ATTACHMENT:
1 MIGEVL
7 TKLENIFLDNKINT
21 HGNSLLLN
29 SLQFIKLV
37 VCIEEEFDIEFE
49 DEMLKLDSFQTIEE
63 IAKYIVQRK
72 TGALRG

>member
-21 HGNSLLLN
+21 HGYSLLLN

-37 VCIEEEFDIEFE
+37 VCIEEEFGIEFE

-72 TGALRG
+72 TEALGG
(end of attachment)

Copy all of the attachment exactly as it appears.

1 MIGEVL
7 TKLENIFLDNKINT
21 HGNSLLLN
29 SLQFIKLV
37 VCIEEEFDIEFE
49 DEMLKLDSFQTIEE
63 IAKYIVQRK
72 TGALRG

>member
-21 HGNSLLLN
+21 HGYSLLLN

-37 VCIEEEFDIEFE
+37 VCIEEEFGIEFE

-72 TGALRG
+72 TEALGG